i.e. clicking next/previous could be a challenge!

do you know how i could factor in the Render time without going down the
HttpModule route, which i understand loses direct access to the page
controls.

thanks
tim

"Steven Cheng[MSFT]" <st*****@online.microsoft.comwrote in message
news:gg**************@TK2MSFTNGXA01.phx.gbl...
Thanks for your reply Tim,

Well, now I get that why you need to add this info in each of your pages
:-).

BTW, I suggest you also check the average size (response content size) of
your pages, when the page's output size is large, the rendering time
(flush
response content to client) can not be omited. Also, if you feel
necessary, you can even build a dedicated report to display the total
processing time of each page(through a custom httpmodule and use the
application events to hook the time).

Anyway, please feel free to post here if you need any further help or if
you get any progress.

Have a good day!

Sincerely,

Steven Cheng

Microsoft MSDN Online Support Lead
This posting is provided "AS IS" with no warranties, and confers no
rights.

Nov 2 '06 #6

P: n/a
Hello Tim,

Thanks for the followup.

As for the render time, I'm afraid we haven't any good means to get it
without use the httpmodule or any other system event which is out of
ASP.NET's page control's lifecycle. This is because the ASP.NET page's
controls are only available during a short period of time which is part of
the page handler's processing time, so we will not be able to record the
render time and set them to Control's properties.

Do you think it possible to create a dedicated report page which always
record and display each page's render time and the client user and visit
them to see the average status?

Sincerely,

Steven Cheng

Microsoft MSDN Online Support Lead
This posting is provided "AS IS" with no warranties, and confers no rights.

Nov 3 '06 #7

P: n/a
hi Steven,
i've taken another look at the performance monitoring options and i think
that should cover everything if i need to look for averages and reports etc.

what i have at the moment is at least a good indication of server
load/busyness, even if it is missing the Render stage.

thanks again for your assistance
tim
"Steven Cheng[MSFT]" <st*****@online.microsoft.comwrote in message
news:ft****************@TK2MSFTNGXA01.phx.gbl...
Hello Tim,

Thanks for the followup.

As for the render time, I'm afraid we haven't any good means to get it
without use the httpmodule or any other system event which is out of
ASP.NET's page control's lifecycle. This is because the ASP.NET page's
controls are only available during a short period of time which is part of
the page handler's processing time, so we will not be able to record the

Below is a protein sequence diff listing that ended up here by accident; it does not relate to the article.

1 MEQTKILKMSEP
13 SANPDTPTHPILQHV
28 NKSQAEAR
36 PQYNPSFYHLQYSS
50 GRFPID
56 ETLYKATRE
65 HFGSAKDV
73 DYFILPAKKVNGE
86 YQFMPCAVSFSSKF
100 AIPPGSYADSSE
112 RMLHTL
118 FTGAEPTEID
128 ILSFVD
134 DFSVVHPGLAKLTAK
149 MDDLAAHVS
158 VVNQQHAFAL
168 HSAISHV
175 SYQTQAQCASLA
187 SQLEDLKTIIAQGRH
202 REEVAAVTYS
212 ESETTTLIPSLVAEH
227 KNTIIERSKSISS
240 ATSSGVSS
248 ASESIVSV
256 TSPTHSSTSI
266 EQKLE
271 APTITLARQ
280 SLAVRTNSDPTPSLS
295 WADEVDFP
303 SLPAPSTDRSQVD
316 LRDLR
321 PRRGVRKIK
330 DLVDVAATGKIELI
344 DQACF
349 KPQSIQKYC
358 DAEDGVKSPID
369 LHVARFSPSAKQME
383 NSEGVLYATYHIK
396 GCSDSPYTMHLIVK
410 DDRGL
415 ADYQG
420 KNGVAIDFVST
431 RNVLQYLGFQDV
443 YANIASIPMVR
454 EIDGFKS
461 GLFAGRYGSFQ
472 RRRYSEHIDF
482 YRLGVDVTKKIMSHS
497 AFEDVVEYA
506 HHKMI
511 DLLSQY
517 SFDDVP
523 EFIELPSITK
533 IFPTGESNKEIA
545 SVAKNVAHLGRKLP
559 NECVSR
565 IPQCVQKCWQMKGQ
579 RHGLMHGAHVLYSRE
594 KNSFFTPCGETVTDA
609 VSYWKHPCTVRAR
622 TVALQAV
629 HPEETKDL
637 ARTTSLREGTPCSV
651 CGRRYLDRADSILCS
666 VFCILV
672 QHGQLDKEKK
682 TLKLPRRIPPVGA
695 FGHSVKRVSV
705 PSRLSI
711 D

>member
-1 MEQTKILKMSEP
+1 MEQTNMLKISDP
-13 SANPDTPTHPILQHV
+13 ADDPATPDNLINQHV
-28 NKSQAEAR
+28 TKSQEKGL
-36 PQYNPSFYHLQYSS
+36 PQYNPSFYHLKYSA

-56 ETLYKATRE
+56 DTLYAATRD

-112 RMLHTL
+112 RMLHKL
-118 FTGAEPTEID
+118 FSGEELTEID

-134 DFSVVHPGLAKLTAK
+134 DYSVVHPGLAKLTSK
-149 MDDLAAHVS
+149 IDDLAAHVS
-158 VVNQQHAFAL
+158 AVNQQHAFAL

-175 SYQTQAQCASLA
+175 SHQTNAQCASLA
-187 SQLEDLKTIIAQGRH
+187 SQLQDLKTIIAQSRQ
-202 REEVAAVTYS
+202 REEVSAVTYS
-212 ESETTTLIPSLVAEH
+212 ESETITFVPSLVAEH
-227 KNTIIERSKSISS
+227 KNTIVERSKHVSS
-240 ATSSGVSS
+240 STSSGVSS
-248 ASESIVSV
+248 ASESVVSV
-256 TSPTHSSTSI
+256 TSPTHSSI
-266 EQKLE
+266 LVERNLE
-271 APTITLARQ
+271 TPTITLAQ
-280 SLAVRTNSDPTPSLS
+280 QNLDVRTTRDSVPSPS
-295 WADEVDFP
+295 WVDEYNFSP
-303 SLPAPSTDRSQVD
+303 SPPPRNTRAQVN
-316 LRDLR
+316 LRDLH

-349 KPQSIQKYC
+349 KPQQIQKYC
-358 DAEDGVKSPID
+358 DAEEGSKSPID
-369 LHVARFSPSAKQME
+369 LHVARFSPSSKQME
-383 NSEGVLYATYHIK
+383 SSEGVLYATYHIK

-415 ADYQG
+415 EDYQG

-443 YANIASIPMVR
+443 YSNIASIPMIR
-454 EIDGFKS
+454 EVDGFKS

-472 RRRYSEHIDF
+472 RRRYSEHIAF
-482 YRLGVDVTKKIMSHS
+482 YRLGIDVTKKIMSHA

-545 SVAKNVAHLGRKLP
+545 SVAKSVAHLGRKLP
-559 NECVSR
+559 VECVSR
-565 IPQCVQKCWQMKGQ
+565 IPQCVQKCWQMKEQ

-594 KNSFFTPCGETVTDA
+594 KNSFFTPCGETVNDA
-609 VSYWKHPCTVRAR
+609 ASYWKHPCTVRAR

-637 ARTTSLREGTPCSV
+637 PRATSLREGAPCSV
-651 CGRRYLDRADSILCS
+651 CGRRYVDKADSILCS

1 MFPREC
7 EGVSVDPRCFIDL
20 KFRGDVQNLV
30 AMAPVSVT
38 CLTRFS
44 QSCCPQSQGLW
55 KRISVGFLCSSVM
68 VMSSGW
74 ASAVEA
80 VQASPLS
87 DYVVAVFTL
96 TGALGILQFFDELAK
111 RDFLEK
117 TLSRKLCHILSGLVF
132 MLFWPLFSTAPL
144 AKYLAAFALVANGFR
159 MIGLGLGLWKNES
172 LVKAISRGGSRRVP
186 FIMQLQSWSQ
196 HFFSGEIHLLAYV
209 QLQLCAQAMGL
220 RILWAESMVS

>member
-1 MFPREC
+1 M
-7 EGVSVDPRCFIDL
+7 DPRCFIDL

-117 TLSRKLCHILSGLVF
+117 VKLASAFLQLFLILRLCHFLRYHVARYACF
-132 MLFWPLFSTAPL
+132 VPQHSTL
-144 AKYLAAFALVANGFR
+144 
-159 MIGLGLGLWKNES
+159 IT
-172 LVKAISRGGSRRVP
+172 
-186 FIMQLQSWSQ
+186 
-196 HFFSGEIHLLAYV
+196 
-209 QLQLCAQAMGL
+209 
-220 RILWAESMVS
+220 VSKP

render time and set them to Control's properties.

Do you think it possible to create a dedicated report page which always
record and display each page's render time and the client user and visit
them to see the average status?

Sincerely,

Steven Cheng

Microsoft MSDN Online Support Lead
This posting is provided "AS IS" with no warranties, and confers no
rights.

Nov 3 '06 #8

P: n/a
Tim_Mac wrote:
hi,
i would like to display a discreet message on all my pages indicating how
long the server took to render the page. full tracing is not an option
because it would freak out my non-technical users!
i've looked around online and can find nothing to do this, or in the SDK
docs. i thought .Net 2.0 would have something more out-of-the-box for this
type of performance measuring but i can't find any.
tim
As the foregoing discussion shows, determining the details
about page download, processing (rendering), and availability
can be tricky.

The eValid solution implements testing from within a full
featured web browser. eVaild uses IE DLLs for page rendering so
internal timings are identical (or extremely close) to what
you would see in IE.

In addition to a stopwatch function, eValid also has
facilities for timing based on when objects appear on the
screen, or when objects are made available in the DOM. There
is also "detailed timing" on how long each page component
takes to download.

You can download your evaluation copy of eValid V6 from:

http://www.e-Valid.com/Products/Down...ml?status=FORM

Full details about the eValid web analysis and testing suite
can be found at:

http://www.e-Valid.com

Nov 3 '06 #9

P: n/a
hi eValid,
sorry i'm not interested in the browser render time, just on the server
side.
interesting product though.
tim
Nov 4 '06 #10

P: n/a
You're welcome.

Please feel free to post here when there is anything we can help.

Sincerely,

Steven Cheng

Microsoft MSDN Online Support Lead
This posting is provided "AS IS" with no warranties, and confers no rights.

Nov 6 '06 #11

This discussion thread is closed

Replies have been disabled for this discussion.